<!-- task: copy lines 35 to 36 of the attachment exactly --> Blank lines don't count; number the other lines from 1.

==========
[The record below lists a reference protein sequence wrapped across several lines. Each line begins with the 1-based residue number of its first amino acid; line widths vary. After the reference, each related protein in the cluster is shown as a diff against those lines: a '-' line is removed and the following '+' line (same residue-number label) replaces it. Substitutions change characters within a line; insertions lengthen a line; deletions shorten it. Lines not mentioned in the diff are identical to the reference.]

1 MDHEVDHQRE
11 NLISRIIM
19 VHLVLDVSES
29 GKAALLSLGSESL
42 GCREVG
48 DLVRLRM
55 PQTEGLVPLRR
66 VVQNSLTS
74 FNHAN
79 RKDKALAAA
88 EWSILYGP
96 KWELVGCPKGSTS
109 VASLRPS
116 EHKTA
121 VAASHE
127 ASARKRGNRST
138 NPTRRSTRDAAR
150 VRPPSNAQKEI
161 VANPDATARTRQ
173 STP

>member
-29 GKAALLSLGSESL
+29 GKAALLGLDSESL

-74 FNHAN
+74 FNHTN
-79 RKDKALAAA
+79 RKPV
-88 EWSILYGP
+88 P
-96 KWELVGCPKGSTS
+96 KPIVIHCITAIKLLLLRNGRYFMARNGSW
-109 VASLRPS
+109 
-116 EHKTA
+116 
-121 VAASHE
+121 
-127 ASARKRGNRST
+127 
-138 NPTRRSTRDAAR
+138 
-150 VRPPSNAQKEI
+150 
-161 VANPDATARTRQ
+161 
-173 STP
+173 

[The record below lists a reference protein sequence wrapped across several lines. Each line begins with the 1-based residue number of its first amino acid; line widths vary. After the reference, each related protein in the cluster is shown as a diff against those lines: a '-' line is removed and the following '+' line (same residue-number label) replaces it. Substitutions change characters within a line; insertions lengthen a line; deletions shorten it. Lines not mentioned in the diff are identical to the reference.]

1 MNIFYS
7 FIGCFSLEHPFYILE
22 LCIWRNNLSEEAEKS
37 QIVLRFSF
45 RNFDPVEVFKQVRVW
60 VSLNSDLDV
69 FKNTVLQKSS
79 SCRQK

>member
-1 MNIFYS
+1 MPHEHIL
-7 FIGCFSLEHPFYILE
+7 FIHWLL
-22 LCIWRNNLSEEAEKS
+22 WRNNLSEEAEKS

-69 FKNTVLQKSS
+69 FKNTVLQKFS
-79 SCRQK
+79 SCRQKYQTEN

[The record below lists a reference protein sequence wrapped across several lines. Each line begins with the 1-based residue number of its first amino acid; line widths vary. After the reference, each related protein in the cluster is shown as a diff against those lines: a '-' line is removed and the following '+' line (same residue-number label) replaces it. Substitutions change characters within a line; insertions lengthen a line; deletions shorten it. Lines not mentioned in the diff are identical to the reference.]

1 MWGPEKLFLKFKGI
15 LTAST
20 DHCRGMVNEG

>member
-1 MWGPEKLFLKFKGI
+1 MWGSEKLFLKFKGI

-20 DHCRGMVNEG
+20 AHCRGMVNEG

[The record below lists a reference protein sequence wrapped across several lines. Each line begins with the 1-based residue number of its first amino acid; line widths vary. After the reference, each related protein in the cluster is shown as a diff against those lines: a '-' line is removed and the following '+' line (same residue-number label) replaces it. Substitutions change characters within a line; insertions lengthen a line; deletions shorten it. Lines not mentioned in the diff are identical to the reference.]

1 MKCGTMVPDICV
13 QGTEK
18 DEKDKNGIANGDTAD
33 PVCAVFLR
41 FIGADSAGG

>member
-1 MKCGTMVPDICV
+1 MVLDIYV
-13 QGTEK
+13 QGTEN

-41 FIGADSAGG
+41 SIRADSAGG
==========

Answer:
-116 EHKTA
+116 